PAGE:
The American startup AquiPor designed an alternative pavement material that can absorb rainwater.
The material’s submicron-sized pores allow water to flow through while filtering out pollutants and other solid particles.
This innovation could be crucial in cities that alternate drought and heavy rains, like Los Angeles. Indeed, it redirects stormwater into aquifers, preventing it from flowing straight into the ocean or overwhelming drains. As a result, stormwater becomes a source of fresh water rather than a threat costing hundreds of millions of dollars in storm tunnels and stormwater tanks.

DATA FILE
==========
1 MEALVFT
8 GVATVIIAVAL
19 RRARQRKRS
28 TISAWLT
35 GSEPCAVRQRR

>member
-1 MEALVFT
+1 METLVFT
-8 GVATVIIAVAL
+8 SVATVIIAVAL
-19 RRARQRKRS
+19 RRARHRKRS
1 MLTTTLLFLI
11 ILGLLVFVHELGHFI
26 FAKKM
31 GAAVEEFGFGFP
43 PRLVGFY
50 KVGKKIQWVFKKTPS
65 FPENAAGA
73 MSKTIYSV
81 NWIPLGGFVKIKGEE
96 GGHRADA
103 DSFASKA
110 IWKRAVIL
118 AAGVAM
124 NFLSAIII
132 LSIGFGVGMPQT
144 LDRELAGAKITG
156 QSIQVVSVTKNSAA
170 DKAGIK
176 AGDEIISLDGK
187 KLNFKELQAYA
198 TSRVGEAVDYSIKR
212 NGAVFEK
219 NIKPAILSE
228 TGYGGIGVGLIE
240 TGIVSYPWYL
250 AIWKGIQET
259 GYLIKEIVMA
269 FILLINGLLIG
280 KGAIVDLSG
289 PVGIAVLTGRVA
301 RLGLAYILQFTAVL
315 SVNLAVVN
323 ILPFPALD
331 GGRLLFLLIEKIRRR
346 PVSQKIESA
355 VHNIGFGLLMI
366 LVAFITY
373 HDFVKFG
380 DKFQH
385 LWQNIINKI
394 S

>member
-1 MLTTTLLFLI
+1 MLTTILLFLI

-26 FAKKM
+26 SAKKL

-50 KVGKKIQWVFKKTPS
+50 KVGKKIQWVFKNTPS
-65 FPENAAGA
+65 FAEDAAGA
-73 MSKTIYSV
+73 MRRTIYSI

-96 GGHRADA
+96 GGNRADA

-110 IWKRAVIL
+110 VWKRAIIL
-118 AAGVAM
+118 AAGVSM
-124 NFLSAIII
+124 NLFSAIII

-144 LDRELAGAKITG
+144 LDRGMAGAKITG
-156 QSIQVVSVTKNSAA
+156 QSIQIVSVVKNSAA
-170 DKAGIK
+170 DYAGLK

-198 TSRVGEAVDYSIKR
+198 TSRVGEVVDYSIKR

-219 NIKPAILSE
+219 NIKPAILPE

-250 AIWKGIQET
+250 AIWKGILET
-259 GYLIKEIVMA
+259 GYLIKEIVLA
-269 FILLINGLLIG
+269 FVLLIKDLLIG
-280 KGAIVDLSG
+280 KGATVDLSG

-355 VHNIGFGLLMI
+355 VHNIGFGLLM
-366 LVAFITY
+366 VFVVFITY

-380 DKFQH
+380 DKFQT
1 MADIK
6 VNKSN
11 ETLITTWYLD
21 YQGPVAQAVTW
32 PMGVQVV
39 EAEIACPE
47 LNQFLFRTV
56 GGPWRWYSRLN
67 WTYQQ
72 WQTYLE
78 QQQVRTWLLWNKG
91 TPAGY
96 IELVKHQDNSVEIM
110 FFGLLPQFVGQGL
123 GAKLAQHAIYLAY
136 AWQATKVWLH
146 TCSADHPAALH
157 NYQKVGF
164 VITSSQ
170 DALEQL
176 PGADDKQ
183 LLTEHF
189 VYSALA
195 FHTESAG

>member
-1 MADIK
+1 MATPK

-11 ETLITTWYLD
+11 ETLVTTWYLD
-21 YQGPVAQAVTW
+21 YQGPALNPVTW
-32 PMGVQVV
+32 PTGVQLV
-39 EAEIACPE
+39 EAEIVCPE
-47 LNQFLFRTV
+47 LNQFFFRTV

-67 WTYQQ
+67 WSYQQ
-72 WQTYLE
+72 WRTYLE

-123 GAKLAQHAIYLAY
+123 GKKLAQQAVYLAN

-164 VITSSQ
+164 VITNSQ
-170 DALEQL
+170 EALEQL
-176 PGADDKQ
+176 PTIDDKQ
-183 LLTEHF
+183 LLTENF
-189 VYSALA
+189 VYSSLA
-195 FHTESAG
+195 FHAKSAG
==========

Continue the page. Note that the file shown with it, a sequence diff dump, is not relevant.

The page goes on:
Why does it matter? Cities have replaced former wetlands with parking lots, sidewalks, and roads all over the globe. Consequently, water can no longer soak into the ground. With climate change, extreme storms will become more common, and floods will therefore get worse.
Urban planning could be instrumental in mitigating flood risks by rehabilitating wetlands and adding back green space in the cities. However, where pavement is required, AquiPor’s innovation might prevent catastrophes and help cities save millions.